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This is part of the Symbiosis migration guide. Read that first if you haven’t already!
This is the process of transferring your databases, sites and mailboxes from an old Symbiosis server to a new Symbiosis server. It’s essentially synchronizing your two servers so that they have the same data.
adminuser using an SSH-client (eg, PuTTY). If using PuTTY, enter the Host Name (eg,
old.vm.bytemark.co.uk) and connect. When it prompts you for a user, type
Enter, and type your password.
Paste this command into your SSH-client and enter your
again. This may cause a little bit of downtime, but probably not more than a
few seconds (unless you’ve got a very large, complex database).
sudo mysqldump --defaults-file=/etc/mysql/debian.cnf --all-databases --add-drop-database --opt | gzip -9 > /srv/everything.sql.gz
You now have an export of your databases (including database users) at
/srv/everything.sql.gz. We’ll import this into the new server later.
We need to copy an important maintenance file. Run these two commands so that in the next section it will get transferred across to your new server:
sudo cp /etc/mysql/debian.cnf /srv/ sudo chown admin:admin /srv/debian.cnf
Now you can logout of your old server.
On Symbiosis, all of your sites and mailboxes are stored inside the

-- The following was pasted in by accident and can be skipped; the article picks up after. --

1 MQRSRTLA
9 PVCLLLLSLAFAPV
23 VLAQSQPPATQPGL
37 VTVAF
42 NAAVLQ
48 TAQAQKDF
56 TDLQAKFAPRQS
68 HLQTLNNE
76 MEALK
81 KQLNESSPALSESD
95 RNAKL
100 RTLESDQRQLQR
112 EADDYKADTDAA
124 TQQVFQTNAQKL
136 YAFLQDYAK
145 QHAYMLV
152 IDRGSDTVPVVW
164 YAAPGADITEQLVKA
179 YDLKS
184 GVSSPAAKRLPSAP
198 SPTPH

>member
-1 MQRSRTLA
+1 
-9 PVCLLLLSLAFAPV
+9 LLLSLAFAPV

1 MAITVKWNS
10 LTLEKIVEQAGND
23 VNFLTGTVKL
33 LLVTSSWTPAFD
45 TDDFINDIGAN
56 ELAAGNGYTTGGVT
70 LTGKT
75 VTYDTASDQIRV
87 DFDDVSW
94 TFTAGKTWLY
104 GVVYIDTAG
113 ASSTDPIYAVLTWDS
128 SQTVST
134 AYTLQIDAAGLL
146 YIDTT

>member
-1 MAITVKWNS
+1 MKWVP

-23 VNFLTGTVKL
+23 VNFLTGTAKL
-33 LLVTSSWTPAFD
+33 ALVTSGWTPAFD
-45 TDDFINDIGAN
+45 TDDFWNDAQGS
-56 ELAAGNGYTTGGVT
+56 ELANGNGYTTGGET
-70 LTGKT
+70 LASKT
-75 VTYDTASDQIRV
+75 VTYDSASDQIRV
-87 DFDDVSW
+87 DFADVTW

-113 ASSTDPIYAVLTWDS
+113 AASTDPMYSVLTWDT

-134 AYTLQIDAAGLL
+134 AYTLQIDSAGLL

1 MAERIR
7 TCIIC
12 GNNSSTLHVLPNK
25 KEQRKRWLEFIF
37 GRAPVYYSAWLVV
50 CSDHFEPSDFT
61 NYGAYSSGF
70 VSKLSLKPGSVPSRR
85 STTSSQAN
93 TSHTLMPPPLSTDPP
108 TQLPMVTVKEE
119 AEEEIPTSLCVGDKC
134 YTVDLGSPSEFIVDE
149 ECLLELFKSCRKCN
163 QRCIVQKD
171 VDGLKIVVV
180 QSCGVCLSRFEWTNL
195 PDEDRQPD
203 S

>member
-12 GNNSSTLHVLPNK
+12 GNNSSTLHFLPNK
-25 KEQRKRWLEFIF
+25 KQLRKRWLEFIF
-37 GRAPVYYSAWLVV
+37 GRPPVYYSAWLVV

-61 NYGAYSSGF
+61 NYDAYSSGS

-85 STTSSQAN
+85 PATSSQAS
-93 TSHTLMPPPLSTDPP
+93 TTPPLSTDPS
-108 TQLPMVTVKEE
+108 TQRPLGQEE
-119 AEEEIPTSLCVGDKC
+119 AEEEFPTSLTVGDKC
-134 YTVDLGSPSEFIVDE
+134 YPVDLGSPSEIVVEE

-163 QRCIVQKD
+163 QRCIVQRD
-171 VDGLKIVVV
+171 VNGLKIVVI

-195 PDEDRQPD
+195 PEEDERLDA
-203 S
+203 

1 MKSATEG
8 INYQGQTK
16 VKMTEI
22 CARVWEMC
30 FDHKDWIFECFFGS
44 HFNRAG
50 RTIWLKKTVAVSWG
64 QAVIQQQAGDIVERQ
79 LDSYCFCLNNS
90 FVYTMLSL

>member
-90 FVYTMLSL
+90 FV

directory. Let’s copy it all across. This will normally take a few minutes, but
could take up to an hour or more if you have many gigabytes of data.
adminuser using an SSH-client, similar to what you did above to login to your old server.
old.vm.bytemark.co.ukwith the name of your old server:
sudo rsync -av -e ssh firstname.lastname@example.org:/srv/ /srv/
You’ll be prompted for a few things:
[sudo] password for admin
adminpassword of your new server. You might not be asked for this.
Are you sure you want to continue connecting (yes/no)?
adminpassword of your old server.
While you’re still logged into your new server, paste this command into
your SSH-client and enter your
zcat /srv/everything.sql.gz | sudo mysql --defaults-file=/etc/mysql/debian.cnf
Now restart MySQL by running this command:
sudo service mysql restart
Run these two commands:
sudo cp /srv/debian.cnf /etc/mysql/debian.cnf rm /srv/debian.cnf
If you’ve made any other changes to your old server that are outside of the
/srv directory, you need to manually make those changes on your new
server too (assuming you want to keep those changes).
For example, if you’ve made changes to the Symbiosis firewall then you’ll probably want to make the same changes on your new server. And if you added any system cron jobs, don’t forget those!
The MySQL root password is usually important to have to hand. If you don’t know your MySQL root password, here’s how to reset it.
Follow these instructions to test your sites freely. Meanwhile, the rest of the internet still thinks your sites are hosted on your old server and service is unaffected.
Once you’re happy that your sites are working on your new server, make the switch to the new server!